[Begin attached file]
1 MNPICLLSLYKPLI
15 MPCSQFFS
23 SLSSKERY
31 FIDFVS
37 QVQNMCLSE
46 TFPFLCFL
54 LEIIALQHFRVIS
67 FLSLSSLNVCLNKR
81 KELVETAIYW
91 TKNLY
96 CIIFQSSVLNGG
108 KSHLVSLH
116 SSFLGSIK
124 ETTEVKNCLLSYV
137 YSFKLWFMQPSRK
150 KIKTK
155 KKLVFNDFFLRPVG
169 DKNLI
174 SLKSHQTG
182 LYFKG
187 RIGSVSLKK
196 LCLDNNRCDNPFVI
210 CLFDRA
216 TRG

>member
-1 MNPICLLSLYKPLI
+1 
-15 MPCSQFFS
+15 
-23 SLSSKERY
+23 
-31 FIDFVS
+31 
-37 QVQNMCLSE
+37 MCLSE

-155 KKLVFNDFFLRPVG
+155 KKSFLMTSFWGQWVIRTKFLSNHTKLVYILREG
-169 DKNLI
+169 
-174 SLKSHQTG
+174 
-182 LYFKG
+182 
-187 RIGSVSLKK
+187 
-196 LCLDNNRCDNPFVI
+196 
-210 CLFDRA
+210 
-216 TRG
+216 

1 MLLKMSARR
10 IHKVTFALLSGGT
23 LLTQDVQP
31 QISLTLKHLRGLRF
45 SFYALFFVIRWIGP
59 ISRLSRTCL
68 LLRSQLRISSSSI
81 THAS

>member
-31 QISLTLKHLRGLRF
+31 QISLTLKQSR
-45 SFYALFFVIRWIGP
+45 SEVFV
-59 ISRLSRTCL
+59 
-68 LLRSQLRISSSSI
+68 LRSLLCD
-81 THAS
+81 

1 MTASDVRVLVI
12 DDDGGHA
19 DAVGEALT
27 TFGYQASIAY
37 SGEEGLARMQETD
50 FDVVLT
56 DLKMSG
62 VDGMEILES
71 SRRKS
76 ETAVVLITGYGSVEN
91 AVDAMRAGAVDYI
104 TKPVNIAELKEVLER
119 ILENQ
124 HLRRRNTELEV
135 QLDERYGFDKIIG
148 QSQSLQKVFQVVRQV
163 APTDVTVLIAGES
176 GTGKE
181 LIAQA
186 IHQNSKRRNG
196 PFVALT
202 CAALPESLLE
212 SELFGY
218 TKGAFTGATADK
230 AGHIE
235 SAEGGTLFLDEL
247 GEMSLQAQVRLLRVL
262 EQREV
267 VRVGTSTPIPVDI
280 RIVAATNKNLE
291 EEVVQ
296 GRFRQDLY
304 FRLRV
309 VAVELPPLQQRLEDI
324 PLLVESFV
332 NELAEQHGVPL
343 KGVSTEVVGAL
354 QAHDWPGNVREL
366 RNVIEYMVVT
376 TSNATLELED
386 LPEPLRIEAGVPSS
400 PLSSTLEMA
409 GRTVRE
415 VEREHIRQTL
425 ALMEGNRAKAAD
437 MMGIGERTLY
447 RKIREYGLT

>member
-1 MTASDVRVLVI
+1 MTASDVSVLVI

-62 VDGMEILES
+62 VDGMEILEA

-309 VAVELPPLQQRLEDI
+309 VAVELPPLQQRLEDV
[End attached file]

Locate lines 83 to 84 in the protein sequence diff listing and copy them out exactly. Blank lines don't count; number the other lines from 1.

119 ILENQ
124 HLRRRNTELEV